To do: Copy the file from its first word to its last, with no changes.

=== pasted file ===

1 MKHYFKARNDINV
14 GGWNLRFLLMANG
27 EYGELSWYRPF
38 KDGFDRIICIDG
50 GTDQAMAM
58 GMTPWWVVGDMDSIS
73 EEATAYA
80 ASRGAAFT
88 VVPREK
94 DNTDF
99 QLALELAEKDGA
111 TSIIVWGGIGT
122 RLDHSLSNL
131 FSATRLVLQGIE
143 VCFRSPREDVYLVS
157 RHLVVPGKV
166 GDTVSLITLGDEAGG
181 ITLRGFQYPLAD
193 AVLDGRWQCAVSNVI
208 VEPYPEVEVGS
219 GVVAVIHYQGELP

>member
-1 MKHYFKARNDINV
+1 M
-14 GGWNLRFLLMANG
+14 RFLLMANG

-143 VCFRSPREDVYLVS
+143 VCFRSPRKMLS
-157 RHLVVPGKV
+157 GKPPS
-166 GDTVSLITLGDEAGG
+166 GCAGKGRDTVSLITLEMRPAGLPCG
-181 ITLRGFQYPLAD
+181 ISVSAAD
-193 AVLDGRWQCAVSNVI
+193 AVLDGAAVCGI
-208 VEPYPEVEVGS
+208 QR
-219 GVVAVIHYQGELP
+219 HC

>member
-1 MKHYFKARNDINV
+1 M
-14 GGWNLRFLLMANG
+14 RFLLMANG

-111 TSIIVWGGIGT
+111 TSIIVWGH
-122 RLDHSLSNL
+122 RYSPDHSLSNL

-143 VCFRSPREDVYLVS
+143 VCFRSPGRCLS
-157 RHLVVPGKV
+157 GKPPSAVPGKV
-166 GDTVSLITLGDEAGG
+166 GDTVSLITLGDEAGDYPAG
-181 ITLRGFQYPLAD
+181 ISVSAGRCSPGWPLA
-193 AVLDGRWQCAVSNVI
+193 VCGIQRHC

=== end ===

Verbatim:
1 MKHYFKARNDINV
14 GGWNLRFLLMANG
27 EYGELSWYRPF
38 KDGFDRIICIDG
50 GTDQAMAM
58 GMTPWWVVGDMDSIS
73 EEATAYA
80 ASRGAAFT
88 VVPREK
94 DNTDF
99 QLALELAEKDGA
111 TSIIVWGGIGT
122 RLDHSLSNL
131 FSATRLVLQGIE
143 VCFRSPREDVYLVS
157 RHLVVPGKV
166 GDTVSLITLGDEAGG
181 ITLRGFQYPLAD
193 AVLDGRWQCAVSNVI
208 VEPYPEVEVGS
219 GVVAVIHYQGELP

>member
-1 MKHYFKARNDINV
+1 M
-14 GGWNLRFLLMANG
+14 RFLLMANG

-143 VCFRSPREDVYLVS
+143 VCFRSPRKMLS
-157 RHLVVPGKV
+157 GKPPS
-166 GDTVSLITLGDEAGG
+166 GCAGKGRDTVSLITLEMRPAGLPCG
-181 ITLRGFQYPLAD
+181 ISVSAAD
-193 AVLDGRWQCAVSNVI
+193 AVLDGAAVCGI
-208 VEPYPEVEVGS
+208 QR
-219 GVVAVIHYQGELP
+219 HC

>member
-1 MKHYFKARNDINV
+1 M
-14 GGWNLRFLLMANG
+14 RFLLMANG

-111 TSIIVWGGIGT
+111 TSIIVWGH
-122 RLDHSLSNL
+122 RYSPDHSLSNL

-143 VCFRSPREDVYLVS
+143 VCFRSPGRCLS
-157 RHLVVPGKV
+157 GKPPSAVPGKV
-166 GDTVSLITLGDEAGG
+166 GDTVSLITLGDEAGDYPAG
-181 ITLRGFQYPLAD
+181 ISVSAGRCSPGWPLA
-193 AVLDGRWQCAVSNVI
+193 VCGIQRHC